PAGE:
As most of us are aware, the Federal Reserve dreads the prospects of both deflation and inflation. The Fed has determined that inflation at the rate of 2 percent, as measured using the annual change in the price index for personal consumption expenditures, is most consistent with the Fed's goals of maintaining both stable prices and maximizing employment. When inflation goes above the target rate, the Fed gets concerned about the long-term economic health of the nation. When inflation goes below the target (or becomes deflation), consumers may find that their wages are dropping along with prices, causing them to postpone purchases which results in an economic slowdown.
Rather than using the normal Consumer Price Index or CPI, researchers at the American Institute for Economic Research (AIER) have developed a measure of inflation that they call the Everyday Price Index or EPI. The EPI measures the day-to-day changes in the price of goods and services that people purchase most frequently; these goods and services are purchased at least once every month. These items include food, utilities, gasoline, personal care products, motor vehicle insurance, various recreational expenses including cable fees and club dues, communication costs and costs of prescription drugs among others. Unlike the CPI, the EPI deliberately excludes infrequently purchased good including automobiles, computers, electronic goods and payments that are fixed in size by contractual arrangements like rent and mortgages. Each of the components in the EPI is then weighted by the share of expenditures that it consumes which are equal to the weights used in the Bureau of Labor Statistics CPI calculation. The EPI is also not seasonally adjusted, rather, it reflects the actual prices paid by consumers. Most importantly, as you'll note, the EPI assumes that a larger share of household budgets are consumed by energy costs, something that most of us can attest to. In a world where energy prices are extremely volatile, particularly to the upside, it is quite obvious that increasing costs of energy can have a detrimental impact on household budgeting.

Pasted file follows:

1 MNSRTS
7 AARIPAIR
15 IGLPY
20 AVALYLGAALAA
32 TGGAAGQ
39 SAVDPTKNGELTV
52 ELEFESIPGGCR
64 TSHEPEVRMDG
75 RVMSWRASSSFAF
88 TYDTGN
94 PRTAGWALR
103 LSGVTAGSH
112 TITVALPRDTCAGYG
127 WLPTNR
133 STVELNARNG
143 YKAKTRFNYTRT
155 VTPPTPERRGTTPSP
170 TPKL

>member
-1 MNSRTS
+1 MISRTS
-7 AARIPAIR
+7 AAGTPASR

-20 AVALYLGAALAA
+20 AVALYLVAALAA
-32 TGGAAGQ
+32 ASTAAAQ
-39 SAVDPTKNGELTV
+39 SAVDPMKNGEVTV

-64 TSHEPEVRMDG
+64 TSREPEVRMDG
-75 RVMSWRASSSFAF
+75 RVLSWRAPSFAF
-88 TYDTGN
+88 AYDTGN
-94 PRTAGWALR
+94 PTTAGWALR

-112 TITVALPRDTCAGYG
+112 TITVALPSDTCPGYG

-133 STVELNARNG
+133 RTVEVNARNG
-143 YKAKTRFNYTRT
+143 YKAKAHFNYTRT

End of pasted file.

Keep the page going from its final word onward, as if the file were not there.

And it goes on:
Here is a chart showing the expenditure categories and weights used in calculating the EPI:
As we can see from this chart which shows the increases in prices for each of the components since 2000, the motor fuel component (in black) is by far the most volatile:
Other than motor fuel, the greatest price increases over the decade and a half have been seen in prescription drugs and medical supplies which has increased by 60 percent, auto insurance which has increased by 68 percent, cable and satellite television services which has increased by 58 percent and by fuels and utilities which have increased by a rather hefty 80 percent as shown on this graph:
As shown on this graph, the lowest price increases over the decade and a half have been seen in food at home which has only increased by 42 percent, food away from home which has increased by 48 percent, alcoholic beverages which have increased by 37 percent and club memberships which have increased by 21 percent as shown on this graph:
Let's look at a graph that shows how the CPI (in red) and EPI (in blue) compare over the period from 1987 to the present:
You'll notice that, over the long-term, the EPI suggests that inflation has been far worse in the "real consumer world" than the CPI would suggest. This is not terribly surprising, particularly given that the CPI includes only goods and services that are rarely consumed. I think that most consumers would agree that inflation has been far worse than what the headline numbers would suggest.
In the month of September 2014, the EPI actually decreased by 0.2 percent compared to a 0.1 percent increase in the CPI. This is because, for the third straight month, the price of gasoline dropped. The price of home heating oil and electricity also dropped resulting in a total decrease in energy prices of 1.5 percent. As a result of increases in food prices in September, much of the decline in energy prices were offset. In particular, the prices of meats rose because of the drought and a deadly swine virus.
On a year-over-year basis, the EPI increased by 1.6 percent compared to a 1.7 percent increase in the CPI, both of which are below the Federal Reserve's target. Over the past year, energy prices have been mixed with gasoline falling by 3.6 percent, electricity rising by 2.8 percent and natural gas increasing by 5.8 percent. On the food side of the equation, the price of pork has risen by 20 percent, the price of beef has risen by 17.8 percent and the price of butter has risen by 23 percent.
It is interesting to see that both methods for calculating consumer price inflation suggest that inflation is coming in below the Fed's target rate. While we are not in a deflationary environment, if fuel prices continue to drop, the Fed may have to resurrect some form of its monetary policy experiment to counteract a central banker's greatest fears.